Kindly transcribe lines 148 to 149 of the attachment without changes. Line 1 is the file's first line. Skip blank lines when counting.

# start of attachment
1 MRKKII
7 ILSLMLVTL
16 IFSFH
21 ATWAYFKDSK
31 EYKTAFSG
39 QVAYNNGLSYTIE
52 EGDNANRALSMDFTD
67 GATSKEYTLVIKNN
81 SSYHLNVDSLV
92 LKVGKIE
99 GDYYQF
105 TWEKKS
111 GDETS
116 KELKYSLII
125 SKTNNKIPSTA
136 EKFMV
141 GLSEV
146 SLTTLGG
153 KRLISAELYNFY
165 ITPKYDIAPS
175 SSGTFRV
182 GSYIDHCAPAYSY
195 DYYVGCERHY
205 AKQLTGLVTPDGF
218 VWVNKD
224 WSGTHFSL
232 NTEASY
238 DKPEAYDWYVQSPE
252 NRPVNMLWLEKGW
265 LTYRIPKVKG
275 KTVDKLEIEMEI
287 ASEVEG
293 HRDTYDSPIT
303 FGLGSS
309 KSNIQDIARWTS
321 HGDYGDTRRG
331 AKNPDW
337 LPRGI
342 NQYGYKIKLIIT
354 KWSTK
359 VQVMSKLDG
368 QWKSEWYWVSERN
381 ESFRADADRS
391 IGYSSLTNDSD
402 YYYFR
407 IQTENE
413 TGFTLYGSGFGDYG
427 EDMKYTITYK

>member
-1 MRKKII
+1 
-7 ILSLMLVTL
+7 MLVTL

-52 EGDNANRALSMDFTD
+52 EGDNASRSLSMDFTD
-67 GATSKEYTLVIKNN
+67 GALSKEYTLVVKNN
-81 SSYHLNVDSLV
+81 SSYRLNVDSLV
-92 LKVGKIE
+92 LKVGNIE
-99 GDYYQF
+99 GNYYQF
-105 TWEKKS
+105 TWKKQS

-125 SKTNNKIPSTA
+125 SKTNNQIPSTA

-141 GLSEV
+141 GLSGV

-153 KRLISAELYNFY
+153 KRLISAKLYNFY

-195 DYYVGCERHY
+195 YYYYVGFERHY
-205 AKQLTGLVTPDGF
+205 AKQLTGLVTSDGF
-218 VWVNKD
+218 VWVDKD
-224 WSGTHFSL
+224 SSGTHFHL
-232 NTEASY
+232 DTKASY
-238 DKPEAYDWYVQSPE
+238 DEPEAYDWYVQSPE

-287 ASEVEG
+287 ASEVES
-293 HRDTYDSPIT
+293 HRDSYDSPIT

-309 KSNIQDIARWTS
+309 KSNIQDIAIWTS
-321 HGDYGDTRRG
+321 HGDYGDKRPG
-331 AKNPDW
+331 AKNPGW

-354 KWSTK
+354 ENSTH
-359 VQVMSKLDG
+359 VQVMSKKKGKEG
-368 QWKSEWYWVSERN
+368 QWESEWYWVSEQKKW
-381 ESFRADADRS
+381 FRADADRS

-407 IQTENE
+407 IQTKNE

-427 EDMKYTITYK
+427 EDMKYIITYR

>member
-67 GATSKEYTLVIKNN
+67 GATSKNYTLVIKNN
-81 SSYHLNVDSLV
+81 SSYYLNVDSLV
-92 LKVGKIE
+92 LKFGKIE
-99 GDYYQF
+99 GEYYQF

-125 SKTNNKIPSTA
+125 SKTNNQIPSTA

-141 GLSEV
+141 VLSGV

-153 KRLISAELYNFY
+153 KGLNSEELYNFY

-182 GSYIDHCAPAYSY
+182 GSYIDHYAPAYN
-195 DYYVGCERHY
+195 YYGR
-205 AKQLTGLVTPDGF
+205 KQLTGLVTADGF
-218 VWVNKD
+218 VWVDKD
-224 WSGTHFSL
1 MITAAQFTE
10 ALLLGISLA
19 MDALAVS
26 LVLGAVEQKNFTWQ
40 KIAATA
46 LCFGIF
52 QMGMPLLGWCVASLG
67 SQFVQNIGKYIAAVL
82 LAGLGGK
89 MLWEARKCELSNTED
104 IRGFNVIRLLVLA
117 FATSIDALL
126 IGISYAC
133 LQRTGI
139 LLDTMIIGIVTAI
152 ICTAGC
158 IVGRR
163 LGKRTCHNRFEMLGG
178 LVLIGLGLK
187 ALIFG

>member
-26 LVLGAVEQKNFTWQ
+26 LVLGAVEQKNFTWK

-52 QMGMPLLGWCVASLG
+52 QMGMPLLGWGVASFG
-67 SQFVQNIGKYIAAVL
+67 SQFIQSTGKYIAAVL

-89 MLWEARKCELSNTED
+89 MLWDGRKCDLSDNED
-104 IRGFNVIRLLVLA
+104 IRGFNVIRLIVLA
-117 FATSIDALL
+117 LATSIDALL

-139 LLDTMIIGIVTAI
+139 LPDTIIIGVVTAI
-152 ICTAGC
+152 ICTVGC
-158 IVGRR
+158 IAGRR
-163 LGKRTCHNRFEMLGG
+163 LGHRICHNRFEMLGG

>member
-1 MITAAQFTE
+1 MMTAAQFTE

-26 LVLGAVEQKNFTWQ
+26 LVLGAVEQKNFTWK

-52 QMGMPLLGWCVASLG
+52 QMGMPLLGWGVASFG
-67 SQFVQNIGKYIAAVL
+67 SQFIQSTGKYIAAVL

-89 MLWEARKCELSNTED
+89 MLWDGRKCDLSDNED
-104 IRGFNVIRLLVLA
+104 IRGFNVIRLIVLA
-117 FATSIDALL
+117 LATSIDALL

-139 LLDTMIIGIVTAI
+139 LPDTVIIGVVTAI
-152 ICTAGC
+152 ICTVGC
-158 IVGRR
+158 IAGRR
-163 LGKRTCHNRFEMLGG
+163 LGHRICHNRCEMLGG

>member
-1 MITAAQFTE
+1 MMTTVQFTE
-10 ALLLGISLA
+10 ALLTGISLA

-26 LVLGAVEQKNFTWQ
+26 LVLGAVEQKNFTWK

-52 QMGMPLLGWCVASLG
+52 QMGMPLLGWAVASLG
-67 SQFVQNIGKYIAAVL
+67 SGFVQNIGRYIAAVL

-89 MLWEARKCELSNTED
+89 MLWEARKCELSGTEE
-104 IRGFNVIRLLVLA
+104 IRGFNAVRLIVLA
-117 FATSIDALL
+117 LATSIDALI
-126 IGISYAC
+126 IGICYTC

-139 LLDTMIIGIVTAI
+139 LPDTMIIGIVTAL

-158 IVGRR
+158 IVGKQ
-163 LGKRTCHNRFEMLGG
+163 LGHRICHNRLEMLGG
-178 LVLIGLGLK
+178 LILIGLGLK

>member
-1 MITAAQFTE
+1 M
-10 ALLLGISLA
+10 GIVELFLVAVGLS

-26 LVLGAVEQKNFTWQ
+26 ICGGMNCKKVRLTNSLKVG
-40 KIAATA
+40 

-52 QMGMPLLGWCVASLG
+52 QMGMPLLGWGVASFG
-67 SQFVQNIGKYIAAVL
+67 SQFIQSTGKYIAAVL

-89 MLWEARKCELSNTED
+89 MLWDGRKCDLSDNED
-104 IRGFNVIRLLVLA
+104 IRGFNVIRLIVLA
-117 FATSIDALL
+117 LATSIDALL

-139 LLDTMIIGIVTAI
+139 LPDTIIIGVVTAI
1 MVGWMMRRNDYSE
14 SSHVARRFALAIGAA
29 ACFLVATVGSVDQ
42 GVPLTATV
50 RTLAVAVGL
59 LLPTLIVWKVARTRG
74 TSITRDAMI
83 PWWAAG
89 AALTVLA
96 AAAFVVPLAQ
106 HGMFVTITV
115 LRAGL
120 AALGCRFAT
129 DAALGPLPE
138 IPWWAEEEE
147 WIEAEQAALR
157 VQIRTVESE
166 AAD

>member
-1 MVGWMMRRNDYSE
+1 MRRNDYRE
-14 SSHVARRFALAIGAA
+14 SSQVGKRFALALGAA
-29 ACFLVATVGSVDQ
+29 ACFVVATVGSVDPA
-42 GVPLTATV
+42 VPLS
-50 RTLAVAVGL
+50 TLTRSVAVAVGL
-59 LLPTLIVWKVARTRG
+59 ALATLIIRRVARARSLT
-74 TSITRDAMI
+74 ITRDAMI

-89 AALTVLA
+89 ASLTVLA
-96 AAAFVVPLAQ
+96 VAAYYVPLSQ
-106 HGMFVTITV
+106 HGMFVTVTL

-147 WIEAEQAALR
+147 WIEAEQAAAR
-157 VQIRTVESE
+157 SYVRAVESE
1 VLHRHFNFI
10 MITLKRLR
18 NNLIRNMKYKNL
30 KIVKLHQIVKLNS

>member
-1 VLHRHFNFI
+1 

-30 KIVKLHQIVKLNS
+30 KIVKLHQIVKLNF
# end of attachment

178 LVLIGLGLK
187 ALIFG